- Reviewing your evidence logs and assessment guides. The assessment table for the 2022/23 training year was revised but retains many of the modifications put in during the COVID-19 pandemic and the number of mandatory assessments is small. Learning and development can be evidenced in many ways including reflection and using the ‘service experience’ category in the development log.
- Exception reporting in England: Trainees should continue to exception report for missed training opportunities, even when this is unavoidable due to exceptional service pressures. This helps departments to evidence training and service gaps and work towards solutions.
- Working with training units and schools to ensure your training needs are still met. Some specific and formal training opportunities may have to be deferred during times of service disruption whether that is due to strike action or unusual service pressures. This may be unavoidable to maintain patient safety, and we know that training often needs flexibility; however, we would expect training units and schools to facilitate catch up of any outstanding training once things settle down. This might include prioritising clinic attendance or re-scheduling clinical commitments to take the opportunity to acquire specific technical capabilities. Please talk to your supervisor and/or Training Programme Director (TPD) if you feel your training has been affected.
- Your Annual Review of Competency Progression (ARCP). As a trainee, the decision to take part in industrial action per se should not affect your relationship with your trainers or your Annual Review of Competency Progression (ARCP) outcome.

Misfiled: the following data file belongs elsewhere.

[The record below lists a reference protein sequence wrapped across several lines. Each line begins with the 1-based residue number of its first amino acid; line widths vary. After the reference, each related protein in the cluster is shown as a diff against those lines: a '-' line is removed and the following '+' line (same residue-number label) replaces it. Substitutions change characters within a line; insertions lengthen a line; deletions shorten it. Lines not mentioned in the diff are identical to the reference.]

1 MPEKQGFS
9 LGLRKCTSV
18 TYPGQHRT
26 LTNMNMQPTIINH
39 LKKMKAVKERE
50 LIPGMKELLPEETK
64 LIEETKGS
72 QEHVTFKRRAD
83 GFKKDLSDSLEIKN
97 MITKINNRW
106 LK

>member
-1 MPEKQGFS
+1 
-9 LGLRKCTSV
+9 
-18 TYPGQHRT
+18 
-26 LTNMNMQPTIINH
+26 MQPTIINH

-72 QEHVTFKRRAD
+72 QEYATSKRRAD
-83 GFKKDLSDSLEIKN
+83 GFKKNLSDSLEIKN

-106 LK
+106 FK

- Days TOOT since your previous ARCP, as per the Gold guide time out of training (TOOT), including taking industrial action, must be declared on your form R. For those in Core/Speciality training, if you take more than 14 days out of training (when you would normally be at work), a review will be triggered of whether you need to have your CCT date extended. This review would normally occur at your ARCP and extension is not automatic.
- This applies whatever the reason for time out of training and includes days taken for sick leave or industrial action. If you are concerned that you have missed training opportunities due to time out of training, you should discuss with your supervisor or TPD. As always, progression is capability based, so as in the previous guidance, we would encourage trainees to be evidencing their learning in their ePortfolio and finding training opportunities now, in preparation for potentially missing training opportunities due to industrial action across the MDT.
We have also put together some general FAQs for all members on industrial action.
Resources for financial pressures and rising cost of living
We have received concerns that the rising cost of living is affecting trainees. If you or a colleague is looking for support there are a range of organisations, services and websites which can offer help. The Academy of Medical Royal Colleges has put together a list of charities and organisations that provide support to clinicians in need, with contact details.
You may wish to have a look at the BMA’s advice on industrial action and rising cost of living.
If you are interested in the work of the Trainees Committee and how to get involved, please check out the Trainees Committee page.